This is not possible in Windows because an process that can escalate inside of a user process allows the user process namespace to access the processes security context. This makes it possible for the process to see the credentials of the script. The password also has to beencoded in a way that he user can decode so it is almost the same as giving out the admin password.

    UAC is designed to protect an admin.  Bypassing authentication or merging it with a users context defeats the security.

    The closes we can come is to delegate the authority carefully or to provide a proxy service that is secure.

    Access to read the Exchange DB status can be delegated without giving admin access to Exchange.  Post in Exchange forum to learn how to set up Exchange read-only operators.

    I recommend that this should be done as a set of reports exposed through a web site.  The reports can be generated daily or more frequently.  This would be more consistent with other management scenarios.


    ¯\_(ツ)_/¯

    Sunday, February 16, 2014 2:49 PM
  • Access to read the Exchange DB status can be delegated without giving admin access to Exchange.  Post in Exchange forum to learn how to set up Exchange read-only operators.

    I recommend that this should be done as a set of reports exposed through a web site.  The reports can be generated daily or more frequently.  This would be more consistent with other management scenarios.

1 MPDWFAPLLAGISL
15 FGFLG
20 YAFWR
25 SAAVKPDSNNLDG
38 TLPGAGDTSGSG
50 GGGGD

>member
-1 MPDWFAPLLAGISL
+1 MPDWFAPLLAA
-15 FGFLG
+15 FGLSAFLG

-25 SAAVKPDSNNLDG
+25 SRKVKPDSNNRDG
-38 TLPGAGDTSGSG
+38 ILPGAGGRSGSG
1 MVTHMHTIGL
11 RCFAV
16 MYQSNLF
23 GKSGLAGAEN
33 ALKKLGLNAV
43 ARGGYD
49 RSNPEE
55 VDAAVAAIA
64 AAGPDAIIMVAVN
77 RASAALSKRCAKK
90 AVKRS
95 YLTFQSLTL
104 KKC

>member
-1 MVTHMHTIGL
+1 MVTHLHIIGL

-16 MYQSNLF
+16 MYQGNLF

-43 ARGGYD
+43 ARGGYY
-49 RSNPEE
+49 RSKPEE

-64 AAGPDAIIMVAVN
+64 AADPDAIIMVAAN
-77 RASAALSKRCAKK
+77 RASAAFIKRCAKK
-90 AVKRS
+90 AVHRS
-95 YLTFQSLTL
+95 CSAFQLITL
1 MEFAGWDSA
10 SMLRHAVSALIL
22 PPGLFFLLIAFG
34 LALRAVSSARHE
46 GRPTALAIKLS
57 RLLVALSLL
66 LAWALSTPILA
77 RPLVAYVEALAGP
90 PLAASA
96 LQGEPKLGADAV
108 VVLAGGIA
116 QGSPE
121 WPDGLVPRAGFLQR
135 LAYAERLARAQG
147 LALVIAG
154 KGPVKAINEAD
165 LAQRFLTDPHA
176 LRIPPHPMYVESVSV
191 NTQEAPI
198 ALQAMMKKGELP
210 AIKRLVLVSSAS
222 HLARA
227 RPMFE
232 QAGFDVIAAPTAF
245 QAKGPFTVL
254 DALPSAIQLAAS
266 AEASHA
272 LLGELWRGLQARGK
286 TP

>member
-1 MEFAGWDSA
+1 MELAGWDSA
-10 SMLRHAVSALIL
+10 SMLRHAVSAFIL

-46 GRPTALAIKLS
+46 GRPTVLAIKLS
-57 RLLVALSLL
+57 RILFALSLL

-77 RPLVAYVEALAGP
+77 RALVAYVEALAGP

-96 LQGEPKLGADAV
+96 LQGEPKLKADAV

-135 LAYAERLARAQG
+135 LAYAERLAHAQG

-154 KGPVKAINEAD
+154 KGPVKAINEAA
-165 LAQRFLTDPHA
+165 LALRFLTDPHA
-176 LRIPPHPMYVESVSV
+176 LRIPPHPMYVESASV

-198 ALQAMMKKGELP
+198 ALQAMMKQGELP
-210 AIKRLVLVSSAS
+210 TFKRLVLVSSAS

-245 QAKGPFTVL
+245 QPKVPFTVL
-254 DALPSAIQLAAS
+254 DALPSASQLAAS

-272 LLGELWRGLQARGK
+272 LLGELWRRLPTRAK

In fact, i have a very vast environment (300k users), several forests and don't want to give tools and rights if really unnecessary.

    I can accept to give the right to run a given script, not to give any rights on Exchange/AD/SCCM/Lync to some persons (hosting teams, or IT managers, in my case).

    I already have some running scripts that send reports daily, but for SOME scripts, i need them to be launched when ordered by some people.

    Sunday, February 16, 2014 3:15 PM
  • Well...Windows is Windows.  It cannot be made to work like Unix.  You need to understand how delegation is designed for Windows.  If a user needs access to a number for business reasons then there are mechanisms in Windows to delegate that value.  We can control almost every value individually.  If a user needs a number then what is the issue with giving then read access to that number?  How is that different from running a script to give them the number?

    Technical stubbornness is a huge impediment to technical learning.  Any technician or engineer who insists on using only old ideas will certainly not evolve into the newer technologies.

    Learn to think the Windows way and these things will not seem so difficult.


    ¯\_(ツ)_/¯

    Sunday, February 16, 2014 3:21 PM
  • IMO, the reasons given in this article are bad : "Privilege escalation due to setuid and sudo has plagued Unix-like systems for many years" This is false when correctly set.

    This is indeed a matter of opinion and could be debated endlessly. One point of view would be that if it is possible to configure an application so as to make it woefully insecure, then it shouldn't be allowed to be configured that way at all. I don't necessarily agree with that opinion, but some will disagree.

    My point isn't to completely agree with the article in every detail but rather to explain why Microsoft has made the willful decision to exclude a sudo-like feature.

    It is possible to use a semaphore solution with a scheduled task, but keep in mind that such scheduled task will only execute silently in the background.

    Bill

    Tuesday, February 18, 2014 2:35 AM
    Moderator